Thursday, November 17, 2011

:: knits and pelts ::







Have you ever as a crafty person clung to fabric leftovers for years in hopes that one day you'd have just the right project to use it for? I know I have... and as much as many of your would like deny that once you deal with fabric or string or yarn.. it's hard to get rid of leftovers in general! Your mind doesn't always come up with ideas that very minute, but in some time you hope it does! This same route I've been going ever since I've discovered this faux fur! Honestly, it's the best faux fur made in the world, so I am sure you can see my point about holding on my scraps...

I have had this idea for a while, but as usual timing and whole slew of things in the way... Finally, I made it! The hardest part was picking out the color of the yarn that would match my faux fur color close enough, but yet not distract with its texture or color variation.



Faux fur produced by Tissavel is one of the best in the market, Made in France, feels and looks (most animal prints at least) like real fur. So real, in fact, one day in D.C. I was walking to work from a metro station and startled by some (PETA?) guy screaming: "Do you know what your coat is made of?!!!" To which he heard my response: "Yes, cotton and viscose!" He was stunned and I walked away winning! :) So my point is that this faux fur even with undercoat of different shade looks very real. I know if one touches it - all you'll want is to pet it all day!

I've had some Tissavel leftover pieces from my mom's work for a while now. I know even some friends of mine got bits of it here and there as well, it's really great!

But if you are not a fan of sourcing out a pieces of faux fur you like or fuss over sewing at all, you can go knitting route all the way. And you can do that using two methods:

First, you can find the yarn like Berroco Nanuk or other fluffy yarn that would make a nice cushy pelt for the center of your scarf.

OR

You can knit ANY yarn to create center rectangle using Loop Stitch technique. I suggest using some yarn with a great content of alpaca or suri, so it's even fluffier. If you wish you can even cut those loops, so it's more fur looking... Kind of like this Stella McCartney fur vest.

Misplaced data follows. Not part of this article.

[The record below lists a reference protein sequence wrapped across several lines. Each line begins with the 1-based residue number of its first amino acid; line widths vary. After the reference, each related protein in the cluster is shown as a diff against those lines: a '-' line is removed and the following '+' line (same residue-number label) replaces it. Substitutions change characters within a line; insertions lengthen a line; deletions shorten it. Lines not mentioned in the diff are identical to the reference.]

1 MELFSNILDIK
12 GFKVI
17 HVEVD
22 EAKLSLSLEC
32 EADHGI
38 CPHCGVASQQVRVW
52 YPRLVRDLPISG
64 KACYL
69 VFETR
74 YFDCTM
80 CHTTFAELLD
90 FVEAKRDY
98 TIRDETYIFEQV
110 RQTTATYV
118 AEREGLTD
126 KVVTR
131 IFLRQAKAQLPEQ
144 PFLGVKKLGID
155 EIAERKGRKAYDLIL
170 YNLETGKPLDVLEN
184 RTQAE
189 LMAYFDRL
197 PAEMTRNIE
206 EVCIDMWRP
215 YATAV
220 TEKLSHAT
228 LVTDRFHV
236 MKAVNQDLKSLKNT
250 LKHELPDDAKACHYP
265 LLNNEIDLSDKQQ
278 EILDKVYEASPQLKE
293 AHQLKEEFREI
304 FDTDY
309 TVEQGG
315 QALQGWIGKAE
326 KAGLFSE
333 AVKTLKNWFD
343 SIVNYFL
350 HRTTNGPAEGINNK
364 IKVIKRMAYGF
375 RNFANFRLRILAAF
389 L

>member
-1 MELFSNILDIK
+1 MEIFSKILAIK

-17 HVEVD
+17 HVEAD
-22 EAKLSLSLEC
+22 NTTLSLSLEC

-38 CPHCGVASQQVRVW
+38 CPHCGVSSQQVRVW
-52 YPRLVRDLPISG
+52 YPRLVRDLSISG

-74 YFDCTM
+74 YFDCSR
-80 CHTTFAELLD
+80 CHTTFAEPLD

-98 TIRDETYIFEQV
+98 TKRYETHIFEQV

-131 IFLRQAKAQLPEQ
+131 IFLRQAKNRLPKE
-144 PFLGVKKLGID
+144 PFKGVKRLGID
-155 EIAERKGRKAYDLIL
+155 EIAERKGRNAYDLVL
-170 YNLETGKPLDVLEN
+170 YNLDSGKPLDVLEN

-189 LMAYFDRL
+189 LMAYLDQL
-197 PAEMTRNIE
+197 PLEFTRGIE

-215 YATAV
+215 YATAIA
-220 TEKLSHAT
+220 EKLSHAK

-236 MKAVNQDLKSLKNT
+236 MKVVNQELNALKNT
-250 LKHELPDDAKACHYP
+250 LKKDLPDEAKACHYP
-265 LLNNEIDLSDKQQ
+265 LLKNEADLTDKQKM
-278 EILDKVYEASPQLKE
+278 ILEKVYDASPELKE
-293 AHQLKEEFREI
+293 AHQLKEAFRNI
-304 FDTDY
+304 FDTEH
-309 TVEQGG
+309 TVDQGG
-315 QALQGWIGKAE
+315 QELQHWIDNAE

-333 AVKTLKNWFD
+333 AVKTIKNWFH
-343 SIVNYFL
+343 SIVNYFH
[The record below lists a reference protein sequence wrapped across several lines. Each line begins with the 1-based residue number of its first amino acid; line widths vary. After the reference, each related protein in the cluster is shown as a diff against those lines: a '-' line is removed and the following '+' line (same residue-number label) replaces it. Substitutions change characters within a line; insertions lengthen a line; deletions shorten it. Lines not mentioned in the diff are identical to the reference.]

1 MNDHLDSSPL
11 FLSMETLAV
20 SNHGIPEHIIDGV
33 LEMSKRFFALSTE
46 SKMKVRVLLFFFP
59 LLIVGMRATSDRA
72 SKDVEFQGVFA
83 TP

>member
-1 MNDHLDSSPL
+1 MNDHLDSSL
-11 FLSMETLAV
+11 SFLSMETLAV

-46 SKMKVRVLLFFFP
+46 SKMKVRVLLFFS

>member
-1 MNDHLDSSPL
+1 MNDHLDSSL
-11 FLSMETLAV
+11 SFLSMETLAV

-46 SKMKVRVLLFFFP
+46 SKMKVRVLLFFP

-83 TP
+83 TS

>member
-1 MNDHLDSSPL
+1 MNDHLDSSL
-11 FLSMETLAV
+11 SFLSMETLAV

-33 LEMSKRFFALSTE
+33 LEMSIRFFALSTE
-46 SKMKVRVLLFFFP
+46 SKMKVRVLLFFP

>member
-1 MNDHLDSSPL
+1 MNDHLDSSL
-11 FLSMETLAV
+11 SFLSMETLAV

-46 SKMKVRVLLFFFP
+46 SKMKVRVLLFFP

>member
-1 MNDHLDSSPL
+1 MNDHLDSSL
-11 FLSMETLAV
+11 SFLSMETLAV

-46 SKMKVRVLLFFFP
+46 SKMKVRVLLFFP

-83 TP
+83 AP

Fur substitute rectangle should be 12" by 14" if knit flat, when folded and seamed into a tube it should measure 6" by 14".



Now for the ends:
I've used Pear Tree 4-ply Merino yarn, which is 100% Australian merino. It's more of a DK weight and I used US 6 (4mm) needle to go with it for my knit 2, purl 2 ribbing pattern.
My gauge is 7.5 sts per 1" over Ribbing pattern.
You can choose a different stitch pattern for knit part of the scarf as long as you get the necessary dimensions.
Scarf width should measure 6" in washed and blocked form. I suggest to make a little swatch to calculate correct number of stitches to cast on for your yarn choice and needle size.

Cast on 46 sts.
Row 1: *K2, p2*, k2.
Row 2: *P2, k2*, p2.

Repeat rows 1-2 till it measures 35" from CO edge. BO all stitches in pattern. Then make a second scarf end identically. Weave in all ends, soak and block your knit scarf ends to measurements.


For faux fur insert cut 12" by 14" rectangle plus 3/4" seam allowances.



Fold the faux fur rectangle with public side facing inside, then pin first scarf end to the right edge in place between 2 folded ends of the fabric. Stitch by hand to hold in proper place, making sure that sides of the scarf do not bleed over the marks where the knit insert has to be stitched.


Take second knit scarf end and repeat as for the first scarf end only pinning it on the other side of the faux fur rectangle.
Once knit scarf ends are placed properly, use sewing machine to stitch the scarf ends securely in place. You can go over it several times if you'd like.



Then shift both ends of the knit ends to one corner. Pin, then hand stitch to hold in place along the side. Machine sew along the edge to close the side of the rectangle as much as possible with ends still sticking out. Trim excess selvedge fabric.



Carefully pull on the knit scarf ends and turn  faux fur rectangle inside out. You'll have two scarf ends attached to a fur rectangle. Last piece of business is closing that small opening. Using sewing needle and matching sewing thread hand stitch it closed by inverting the selvedges inside along the lines and sewing it shut in a manner of small Mattress stitches.

Voila!!

Now you can get one yourself as well or there is still time for holiday gifts!!
Happy Crafting!!!

5 comments:

  1. That is a pretty cool idea Olga! Lovely scarf!

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  2. Absolutely love it Olga!!!! Nice Scarf and what a cool project.

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  3. Very interesting idea Olga! Thank you for sharing!

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  4. This is great! Today I have your Sabi hat featured on my blog! Thanks for sharing your designs.

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  5. love love love ! i will def. be making this. you are one brilliant girl. love seeing your posts.

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